Are Humanzees Possible?
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13-11-2013, 10:12 PM (This post was last modified: 14-11-2013 08:01 AM by ghostexorcist.)
Are Humanzees Possible?
I wrote most of this last year, but I decided to expand it slightly and post it here because of the positive comments from my last posting. I'll admit the last part is a bit depressing.
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Are Humanzees Possible?

By Jim R. McClanahan

Are Human-chimp hybrids (a.k.a. Humanzees) possible? This is a difficult question to answer with certainty. Prof. Robin Bernstein of George Washington University believes it might be possible in a lab setting, but there are three barriers to this happening in the wild: 1) humans and chimps would not normally look at each other as mates; 2) the biological mechanisms of human and chimp sexual reproduction are not exactly the same; and 3) There are great differences at the chromosomal level. I will go over each of these. First, animals tend to mate with their own species. This is because they are genetically programed to detect certain bodily attributes or hormones that make the males or females of their species attractive. In addition, species that are active in different areas tend not to come in contact with each other. So the chances of a male chimp and a female human or a female chimp and a male human finding each other attractive and mating in the wild is very slim. However, captive chimps have been shown to be attracted to humans. Two examples are Lucy Temerlin (1964-1987) and Washoe Gardner (1965-2007). Both were raised as human children—wearing clothing, eating at the table, sleeping in beds, etc.—so they each self-identified as humans since they didn’t grow up around other chimps. The two were also trained in American Sign Language by Dr. Roger Fouts. Lucy’s adopted father, the psychologist Dr. Maurice Temerlin, noted that she became sexually aroused by pictures of naked men in Play Girl. She would scratch at the penises with her finger and squat down over them. Washoe was quite enamored with several of her male keepers while staying at Central Washington University. She particularly liked the son of Dr. Fouts. He was so embarrassed by her advances that he stopped coming to the lab altogether.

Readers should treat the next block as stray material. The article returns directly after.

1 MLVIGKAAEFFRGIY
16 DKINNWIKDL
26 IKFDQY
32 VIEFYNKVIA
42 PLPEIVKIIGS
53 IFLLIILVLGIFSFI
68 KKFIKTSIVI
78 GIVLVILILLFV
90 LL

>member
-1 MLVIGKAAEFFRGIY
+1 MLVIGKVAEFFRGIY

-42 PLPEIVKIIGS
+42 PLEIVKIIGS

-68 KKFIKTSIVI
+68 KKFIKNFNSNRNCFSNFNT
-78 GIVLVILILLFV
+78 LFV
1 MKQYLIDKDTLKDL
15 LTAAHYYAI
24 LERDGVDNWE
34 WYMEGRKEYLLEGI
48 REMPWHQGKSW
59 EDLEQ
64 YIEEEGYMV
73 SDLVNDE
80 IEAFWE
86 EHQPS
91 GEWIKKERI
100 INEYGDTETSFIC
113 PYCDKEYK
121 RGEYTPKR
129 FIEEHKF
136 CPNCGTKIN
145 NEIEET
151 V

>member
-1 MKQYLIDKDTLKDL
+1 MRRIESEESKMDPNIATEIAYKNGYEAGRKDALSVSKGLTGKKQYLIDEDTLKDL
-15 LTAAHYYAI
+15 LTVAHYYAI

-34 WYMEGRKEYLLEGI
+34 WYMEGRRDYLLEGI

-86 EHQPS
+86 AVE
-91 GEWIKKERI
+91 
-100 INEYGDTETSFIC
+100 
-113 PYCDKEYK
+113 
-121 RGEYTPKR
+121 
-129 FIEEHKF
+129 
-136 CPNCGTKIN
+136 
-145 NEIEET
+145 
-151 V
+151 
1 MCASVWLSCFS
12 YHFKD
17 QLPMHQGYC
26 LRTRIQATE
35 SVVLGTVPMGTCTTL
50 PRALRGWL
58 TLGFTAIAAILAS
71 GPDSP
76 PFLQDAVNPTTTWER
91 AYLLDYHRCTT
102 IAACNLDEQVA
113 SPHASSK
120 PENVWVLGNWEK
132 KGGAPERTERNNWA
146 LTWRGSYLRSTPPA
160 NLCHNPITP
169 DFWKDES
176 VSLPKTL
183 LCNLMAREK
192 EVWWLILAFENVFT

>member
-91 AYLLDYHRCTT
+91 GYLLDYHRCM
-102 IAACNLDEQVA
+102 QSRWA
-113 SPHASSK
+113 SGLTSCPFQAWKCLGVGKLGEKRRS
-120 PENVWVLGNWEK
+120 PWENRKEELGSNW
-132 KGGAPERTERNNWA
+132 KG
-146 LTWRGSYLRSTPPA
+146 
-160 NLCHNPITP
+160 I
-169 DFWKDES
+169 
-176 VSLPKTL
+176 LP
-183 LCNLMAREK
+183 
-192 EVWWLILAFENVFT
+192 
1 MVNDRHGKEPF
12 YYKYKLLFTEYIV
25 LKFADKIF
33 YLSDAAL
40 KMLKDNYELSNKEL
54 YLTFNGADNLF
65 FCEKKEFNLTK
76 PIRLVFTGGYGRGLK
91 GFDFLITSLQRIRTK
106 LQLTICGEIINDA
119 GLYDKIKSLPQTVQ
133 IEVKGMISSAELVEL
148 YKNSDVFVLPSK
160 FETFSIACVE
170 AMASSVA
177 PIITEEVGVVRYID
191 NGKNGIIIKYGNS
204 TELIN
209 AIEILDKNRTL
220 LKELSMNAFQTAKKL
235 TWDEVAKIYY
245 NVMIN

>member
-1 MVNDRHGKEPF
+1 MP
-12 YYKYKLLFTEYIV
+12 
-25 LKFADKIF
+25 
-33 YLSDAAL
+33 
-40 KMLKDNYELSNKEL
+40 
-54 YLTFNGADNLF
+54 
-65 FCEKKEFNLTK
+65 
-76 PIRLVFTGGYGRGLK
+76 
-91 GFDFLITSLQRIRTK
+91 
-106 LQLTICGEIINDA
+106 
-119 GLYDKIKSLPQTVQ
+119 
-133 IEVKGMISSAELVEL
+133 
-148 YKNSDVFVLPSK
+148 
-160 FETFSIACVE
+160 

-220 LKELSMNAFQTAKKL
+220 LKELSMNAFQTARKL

Second, although both have similar reproductive systems, they are not exactly the same. For instance, chimpanzee penises are very long for their body size, but they are carrot-like in nature (i.e., it is wide at the base and tapers to a point). Human penises, on the other hand, are wide at the base and have a wide head. This means a chimp penis might not be rigid enough to reach far enough inside a human female to implant seed. The human penis might be too big to reach far enough inside a chimp female to do the same. It is important to mention that humans have forward-facing vaginas, while chimps have backwards-facing vaginas. Humans can have sex face to face, something that chimps can't do. Considering that chimps must mate in an awkward "doggie style," a human male might have problems orienting himself. The male chimp may have similar problems.

Third, chimps have 48 chromosomes (2 pairs of 24) and humans have 46 (2 pairs of 23). It is known that human chromosome 2 is simply a fused version of the chimp chromosome, which accounts for us having 2 less chromosomes. Animals with different chromosome counts can't usually mate, but there are a few instances where they have in closely related species. For example, horses have 64 (2 pairs of 32) and donkeys have 62 (2 pairs of 31), but they are able to produce a mule. Since the mule gets an unequal number of chromosomes from both parents, it is born sterile due to genetic abnormalities. Therefore, if a chimp-human hybrid could ever be brought to term, a male specimen probably wouldn't be able to reproduce. Yet, there is evidence that human ancestors and chimps might have interbred in the distant past.